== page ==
Former Giant Phoebe McWilliams had a great game for the Cats. Her mobility at half forward was a constant thorn in the side of the defence all day. She presented non stop and kicked a great goal after sustained forward pressure. 12 disposals and three marks for the big Cat in a hard working display.

Erin McKinnon was an absolute monster in the ruck for the Giants. 25 hitouts for the 22 year old. She will be a future star of this competition if she can work on her tank and just fine tune her ruck craft a touch. But the sky is the limit, and I’m tipping she will be a dominant force within the next two seasons. The Cats rucks tried to quell her but ultimately their efforts were in vain

I loved the game of Julia Crockett-Grills. She worked around half forward but after the first quarter it appeared she was given license to push into the contest in general play. Her impact kept the Cats in the game when for all money it appeared the class of the Giants was about to take over. Her endurance was on show as a lot of hard yards were put in. 17 disposals and seven tackles for the tireless effort she put in.

For the last round of the season the Cats head to Metricon Stadium to take on the Suns with only pride on the line to see who not only gets their first win of the season but also who ends up with the coveted pick one in next years draft. GWS take on Carlton in a clash with major finals implications.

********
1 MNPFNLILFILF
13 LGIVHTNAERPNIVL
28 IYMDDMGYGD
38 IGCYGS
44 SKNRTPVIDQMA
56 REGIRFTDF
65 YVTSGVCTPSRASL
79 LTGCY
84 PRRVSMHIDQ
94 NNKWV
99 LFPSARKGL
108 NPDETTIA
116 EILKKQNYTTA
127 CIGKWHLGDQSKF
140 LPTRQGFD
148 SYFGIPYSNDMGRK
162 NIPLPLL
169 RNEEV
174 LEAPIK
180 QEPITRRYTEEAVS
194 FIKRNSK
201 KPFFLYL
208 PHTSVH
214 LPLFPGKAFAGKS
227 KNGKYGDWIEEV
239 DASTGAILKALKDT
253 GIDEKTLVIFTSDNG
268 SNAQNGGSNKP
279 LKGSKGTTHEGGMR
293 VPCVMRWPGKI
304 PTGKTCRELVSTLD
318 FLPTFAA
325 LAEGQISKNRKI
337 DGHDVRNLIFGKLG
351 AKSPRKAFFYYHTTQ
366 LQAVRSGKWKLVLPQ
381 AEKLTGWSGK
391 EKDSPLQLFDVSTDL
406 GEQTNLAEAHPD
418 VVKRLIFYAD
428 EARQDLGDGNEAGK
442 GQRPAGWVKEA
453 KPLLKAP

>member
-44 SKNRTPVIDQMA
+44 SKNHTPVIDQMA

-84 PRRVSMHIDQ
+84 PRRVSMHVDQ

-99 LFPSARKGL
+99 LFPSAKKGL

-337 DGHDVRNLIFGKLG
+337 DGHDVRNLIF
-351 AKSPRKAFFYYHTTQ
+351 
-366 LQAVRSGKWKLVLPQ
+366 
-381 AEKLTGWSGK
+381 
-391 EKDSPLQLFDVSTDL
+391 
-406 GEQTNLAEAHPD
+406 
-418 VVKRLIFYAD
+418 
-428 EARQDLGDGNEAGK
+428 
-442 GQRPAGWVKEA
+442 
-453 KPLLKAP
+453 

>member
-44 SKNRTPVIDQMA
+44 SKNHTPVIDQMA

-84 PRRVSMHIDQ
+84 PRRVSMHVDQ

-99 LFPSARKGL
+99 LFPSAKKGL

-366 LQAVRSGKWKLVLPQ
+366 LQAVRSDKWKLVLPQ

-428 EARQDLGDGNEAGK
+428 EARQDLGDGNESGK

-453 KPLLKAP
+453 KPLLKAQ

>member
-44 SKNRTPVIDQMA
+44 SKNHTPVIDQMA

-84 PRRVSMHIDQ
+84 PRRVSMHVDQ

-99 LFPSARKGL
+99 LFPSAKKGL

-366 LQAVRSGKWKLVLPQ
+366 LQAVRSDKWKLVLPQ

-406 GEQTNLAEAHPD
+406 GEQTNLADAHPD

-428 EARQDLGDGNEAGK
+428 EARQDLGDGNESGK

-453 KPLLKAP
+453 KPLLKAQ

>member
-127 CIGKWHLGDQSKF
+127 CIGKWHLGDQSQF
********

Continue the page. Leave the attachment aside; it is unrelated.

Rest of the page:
It’s the first time these two sides have met in the history of the AFLW and at the start of the year, I had this down as a match to keep an eye out for. It made sense in the pre-season: St Kilda were a side on the rise, whilst Collingwood were expected to continue their improvement as a collective in 2021.

Well, we got one side of the prediction right – the Pies have a foot in the door of a top-two berth after winning their first six games of the season. Last week, they got stifled by Brisbane’s pressure and forward press and some key figures were taken out of it, namely Bri Davey and Chloe Molloy, causing them their first loss of 2021.